10 Signs of Alzheimer's Disease
Alzheimer's disease is a dementia disorder that is marked by changes in the brain. It can happen at any age, although it is certainly more likely to influence people as they age. It is included in a category of brain diseases that lead to mental and physical deterioration. At the moment, the exact cause of Alzheimer's is unknown. It is very difficult, when dealing with an aging relative, to distinguish on your own between normal memory loss and aging, and the onset of Alzheimer's. The Alzheimer's Association, therefore, has developed a list of ten specific warning signs that can help you evaluate the mental state of a loved one. Should you notice three or more of these signs in a person, it is important to have them see a physician for an evaluation.
While most people have some memory loss as they age, Alzheimer's patients exhibit consistent memory loss. This can be one of the early warning signs of the disease. It is normal for a person to occasionally forget names of people and places and to forget about appointments or other events. However, when people are routinely forgetting recently learned information and are forgetting more often, this can be a sign of larger problems.
Difficulty with Familiar Tasks
While we all walk into a room, at times, and forget why we are there, we don't usually forget the steps involved in a task or lose our purpose in the middle of an activity. People with dementia will forget how to do everyday tasks. They might become disoriented suddenly while playing a game or may forget what they were doing in the middle of making a sandwich.
Alzheimer's patients often forget how to say simple words, or they will switch a word with an unusual choice. This makes their speech hard to understand. While we all forget what things are called at times, it becomes a problem when this is a frequent occurrence.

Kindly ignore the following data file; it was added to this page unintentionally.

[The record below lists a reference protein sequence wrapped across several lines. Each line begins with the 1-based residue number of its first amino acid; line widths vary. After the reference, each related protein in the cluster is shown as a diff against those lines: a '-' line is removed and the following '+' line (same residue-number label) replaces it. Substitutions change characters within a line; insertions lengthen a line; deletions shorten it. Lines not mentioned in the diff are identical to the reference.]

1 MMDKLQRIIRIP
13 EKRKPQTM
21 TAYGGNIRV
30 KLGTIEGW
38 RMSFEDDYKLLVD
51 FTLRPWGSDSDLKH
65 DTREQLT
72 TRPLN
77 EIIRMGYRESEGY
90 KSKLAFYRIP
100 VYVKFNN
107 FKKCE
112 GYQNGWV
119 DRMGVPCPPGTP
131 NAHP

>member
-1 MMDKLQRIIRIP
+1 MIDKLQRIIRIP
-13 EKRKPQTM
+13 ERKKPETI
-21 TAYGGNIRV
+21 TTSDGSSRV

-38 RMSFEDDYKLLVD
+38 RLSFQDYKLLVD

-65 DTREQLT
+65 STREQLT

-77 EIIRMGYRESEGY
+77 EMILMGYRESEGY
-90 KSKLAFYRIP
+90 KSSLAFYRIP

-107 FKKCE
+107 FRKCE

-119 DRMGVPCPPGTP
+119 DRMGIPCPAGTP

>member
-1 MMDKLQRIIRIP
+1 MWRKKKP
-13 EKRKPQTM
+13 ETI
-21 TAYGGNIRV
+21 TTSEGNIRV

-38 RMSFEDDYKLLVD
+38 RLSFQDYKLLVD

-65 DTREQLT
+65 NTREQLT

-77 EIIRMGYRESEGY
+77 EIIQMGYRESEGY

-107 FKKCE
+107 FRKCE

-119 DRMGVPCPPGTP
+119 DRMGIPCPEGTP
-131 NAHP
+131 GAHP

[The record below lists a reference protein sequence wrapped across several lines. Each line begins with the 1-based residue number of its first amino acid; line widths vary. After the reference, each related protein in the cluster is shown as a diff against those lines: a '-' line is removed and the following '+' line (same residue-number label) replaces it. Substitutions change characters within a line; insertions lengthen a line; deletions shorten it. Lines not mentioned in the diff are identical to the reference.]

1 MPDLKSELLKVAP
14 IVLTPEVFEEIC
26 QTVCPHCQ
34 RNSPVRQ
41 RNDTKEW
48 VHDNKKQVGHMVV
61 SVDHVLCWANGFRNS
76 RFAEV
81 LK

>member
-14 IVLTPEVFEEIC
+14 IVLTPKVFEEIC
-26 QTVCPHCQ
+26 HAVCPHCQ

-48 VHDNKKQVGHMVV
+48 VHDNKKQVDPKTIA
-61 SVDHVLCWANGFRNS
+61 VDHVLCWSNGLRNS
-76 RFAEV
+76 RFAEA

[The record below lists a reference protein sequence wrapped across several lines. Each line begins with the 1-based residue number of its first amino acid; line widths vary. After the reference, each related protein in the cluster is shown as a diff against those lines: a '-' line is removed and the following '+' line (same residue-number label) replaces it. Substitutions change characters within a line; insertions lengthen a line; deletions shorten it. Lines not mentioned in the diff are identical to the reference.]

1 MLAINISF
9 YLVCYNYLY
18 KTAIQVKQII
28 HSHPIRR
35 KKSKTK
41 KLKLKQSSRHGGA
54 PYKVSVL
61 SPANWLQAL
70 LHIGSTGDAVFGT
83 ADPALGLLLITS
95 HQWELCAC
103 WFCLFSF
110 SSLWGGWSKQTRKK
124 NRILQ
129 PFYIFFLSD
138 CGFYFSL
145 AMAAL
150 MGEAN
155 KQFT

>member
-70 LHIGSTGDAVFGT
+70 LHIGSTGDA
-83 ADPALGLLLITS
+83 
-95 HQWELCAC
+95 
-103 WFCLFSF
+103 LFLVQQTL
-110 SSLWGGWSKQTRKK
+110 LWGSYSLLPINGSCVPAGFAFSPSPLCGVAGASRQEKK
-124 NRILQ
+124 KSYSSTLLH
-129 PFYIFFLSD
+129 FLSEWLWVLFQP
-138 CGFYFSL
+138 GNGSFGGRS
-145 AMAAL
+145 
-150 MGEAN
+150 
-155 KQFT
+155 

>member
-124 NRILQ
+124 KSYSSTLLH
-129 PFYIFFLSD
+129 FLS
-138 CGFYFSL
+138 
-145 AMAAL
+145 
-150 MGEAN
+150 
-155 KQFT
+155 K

Disorientation of Time and Place
Alzheimer's patients are quite disoriented. They may find themselves lost in their own neighborhoods, or unsure where they are in a familiar location. They may suddenly be unsure how they got to the place where they are, and may not know how to get back home.
With the onset of Alzheimer's, patients begin to lose their judgment. Someone who has always dressed in a lovely way may begin to look strange or dress inappropriately. Someone may wear extra layers on days that are very hot, or wear too few clothes when it's very cold. They may exhibit poor judgment towards others as well, saying things that are inappropriate or acting very familiar with people they don't know well.
Abstract Thinking Problems
While it's normal to have difficulty balancing a checkbook or adding large sums as you age, it's not normal to exhibit difficulty with numbers in general. Someone with Alzheimer's may forget what the purpose of numbers is and may not understand how they are to be used.
We all misplace our keys or our wallets at times; a person with Alzheimer's, however, may put things down in strange places and have in impossible time remembering where they are. They might put their keys in the freezer, or their hat in the cat's liter box.
Sharp Changing in Mood
Alzheimer's patients have trouble controlling their moods. One minute the person may be fine - and may burst into tears the next minute or show anger for no apparent reason. It's certainly normal for everyone to go through mood swings during the day, but they are usually grounded in something external and are a result of some occurrence.
Similarly, a person showing signs of Alzheimer's may change her personality quite often. They may appear confused, angry, fearful, or suspicious for no apparent reason. Most people do find that their personality changes somewhat with age, but these changes would be more dramatic and confusing to the outsider.
Loss of Initiative
While age does wear down most people, a person with Alzheimer's will exhibit a sharp change in energy and initiative. You may find them watching television all day, when they were active and vivacious before. They may sleep a lot more than usual and may not want to do regular activities that they regularly engaged in before this problem arose.
Certainly, most people could say that they exhibit some of these symptoms, some of the time. The difference is that an Alzheimer's patient begins to exhibit these issues more often and more consistently. If you notice someone you love changing, and you see them exhibiting some of these symptoms, then it's important to have them evaluated by a doctor. It's certainly possible that they are simply aging - but it could also be something more serious for which they need help.